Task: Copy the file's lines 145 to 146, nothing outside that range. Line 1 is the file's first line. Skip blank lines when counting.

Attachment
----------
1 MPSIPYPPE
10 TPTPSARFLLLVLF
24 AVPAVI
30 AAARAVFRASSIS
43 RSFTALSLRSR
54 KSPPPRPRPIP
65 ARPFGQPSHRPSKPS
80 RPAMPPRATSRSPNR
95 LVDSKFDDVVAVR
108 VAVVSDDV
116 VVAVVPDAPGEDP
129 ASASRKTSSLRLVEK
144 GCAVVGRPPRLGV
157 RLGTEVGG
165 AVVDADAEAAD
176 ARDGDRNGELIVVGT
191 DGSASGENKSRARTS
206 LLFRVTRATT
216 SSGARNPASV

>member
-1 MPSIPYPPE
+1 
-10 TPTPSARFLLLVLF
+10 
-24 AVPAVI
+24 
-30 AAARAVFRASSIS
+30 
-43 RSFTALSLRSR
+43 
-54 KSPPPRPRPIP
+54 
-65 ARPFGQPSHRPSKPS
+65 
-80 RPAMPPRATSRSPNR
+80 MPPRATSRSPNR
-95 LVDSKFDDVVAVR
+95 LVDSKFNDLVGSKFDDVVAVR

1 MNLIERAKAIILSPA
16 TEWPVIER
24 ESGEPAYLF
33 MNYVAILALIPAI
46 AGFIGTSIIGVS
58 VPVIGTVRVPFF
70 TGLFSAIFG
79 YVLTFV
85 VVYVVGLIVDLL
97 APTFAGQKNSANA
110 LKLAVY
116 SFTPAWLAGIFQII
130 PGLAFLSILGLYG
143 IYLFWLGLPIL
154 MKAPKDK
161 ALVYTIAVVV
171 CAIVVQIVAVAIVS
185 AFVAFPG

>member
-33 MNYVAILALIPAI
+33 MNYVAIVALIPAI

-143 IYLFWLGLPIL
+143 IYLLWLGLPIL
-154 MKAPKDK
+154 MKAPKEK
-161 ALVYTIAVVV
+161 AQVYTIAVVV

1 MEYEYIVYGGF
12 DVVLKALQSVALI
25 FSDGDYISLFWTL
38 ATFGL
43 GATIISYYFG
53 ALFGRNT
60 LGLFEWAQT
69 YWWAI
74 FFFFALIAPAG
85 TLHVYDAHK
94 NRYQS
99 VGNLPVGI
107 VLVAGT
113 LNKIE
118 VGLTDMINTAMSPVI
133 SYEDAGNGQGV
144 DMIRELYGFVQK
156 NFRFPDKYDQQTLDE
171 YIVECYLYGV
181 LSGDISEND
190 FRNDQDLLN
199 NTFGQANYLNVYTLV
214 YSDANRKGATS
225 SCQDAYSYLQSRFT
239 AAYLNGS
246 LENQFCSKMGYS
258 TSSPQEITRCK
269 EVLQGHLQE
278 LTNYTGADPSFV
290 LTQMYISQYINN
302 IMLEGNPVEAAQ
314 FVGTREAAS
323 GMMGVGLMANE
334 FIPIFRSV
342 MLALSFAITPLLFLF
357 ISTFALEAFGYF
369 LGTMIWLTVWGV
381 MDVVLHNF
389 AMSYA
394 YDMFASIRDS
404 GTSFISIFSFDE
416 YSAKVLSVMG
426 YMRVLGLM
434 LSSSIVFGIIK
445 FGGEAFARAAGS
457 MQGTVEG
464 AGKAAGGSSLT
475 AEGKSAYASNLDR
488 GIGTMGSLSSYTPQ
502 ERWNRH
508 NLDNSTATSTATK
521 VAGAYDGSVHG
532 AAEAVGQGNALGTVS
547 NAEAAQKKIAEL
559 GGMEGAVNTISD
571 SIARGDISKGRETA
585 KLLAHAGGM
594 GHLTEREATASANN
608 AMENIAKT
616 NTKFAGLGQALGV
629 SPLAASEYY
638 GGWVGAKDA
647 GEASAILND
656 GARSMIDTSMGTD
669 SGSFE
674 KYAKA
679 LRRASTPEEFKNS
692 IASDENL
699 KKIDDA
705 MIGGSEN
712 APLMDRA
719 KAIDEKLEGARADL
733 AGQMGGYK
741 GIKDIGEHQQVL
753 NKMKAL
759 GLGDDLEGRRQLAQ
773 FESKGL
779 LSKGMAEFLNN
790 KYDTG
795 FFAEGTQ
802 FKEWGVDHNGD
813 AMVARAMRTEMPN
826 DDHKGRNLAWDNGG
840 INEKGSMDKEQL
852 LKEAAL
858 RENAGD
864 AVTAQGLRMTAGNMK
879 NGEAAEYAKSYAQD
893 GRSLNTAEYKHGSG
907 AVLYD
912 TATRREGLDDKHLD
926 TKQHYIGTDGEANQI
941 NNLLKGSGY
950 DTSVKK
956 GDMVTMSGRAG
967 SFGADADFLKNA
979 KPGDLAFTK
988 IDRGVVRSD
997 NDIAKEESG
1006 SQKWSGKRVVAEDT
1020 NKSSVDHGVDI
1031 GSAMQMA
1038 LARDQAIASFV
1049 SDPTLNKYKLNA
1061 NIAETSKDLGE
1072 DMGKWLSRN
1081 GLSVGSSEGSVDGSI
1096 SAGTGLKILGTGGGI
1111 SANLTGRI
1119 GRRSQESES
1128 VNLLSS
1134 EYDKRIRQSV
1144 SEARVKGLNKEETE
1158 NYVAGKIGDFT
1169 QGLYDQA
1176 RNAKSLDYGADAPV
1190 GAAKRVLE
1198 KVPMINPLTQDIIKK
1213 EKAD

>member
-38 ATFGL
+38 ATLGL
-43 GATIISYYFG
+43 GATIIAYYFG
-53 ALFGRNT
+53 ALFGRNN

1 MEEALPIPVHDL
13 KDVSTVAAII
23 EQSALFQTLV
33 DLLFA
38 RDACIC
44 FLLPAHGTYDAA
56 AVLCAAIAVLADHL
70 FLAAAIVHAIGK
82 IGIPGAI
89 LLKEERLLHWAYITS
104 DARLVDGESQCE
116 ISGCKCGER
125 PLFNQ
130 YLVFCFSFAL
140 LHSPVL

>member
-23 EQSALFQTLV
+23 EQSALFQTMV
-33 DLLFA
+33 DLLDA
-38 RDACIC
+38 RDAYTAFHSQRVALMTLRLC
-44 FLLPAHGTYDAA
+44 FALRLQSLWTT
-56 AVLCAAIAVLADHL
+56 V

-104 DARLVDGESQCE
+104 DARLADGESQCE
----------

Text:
795 FFAEGTQ
802 FKEWGVDHNGD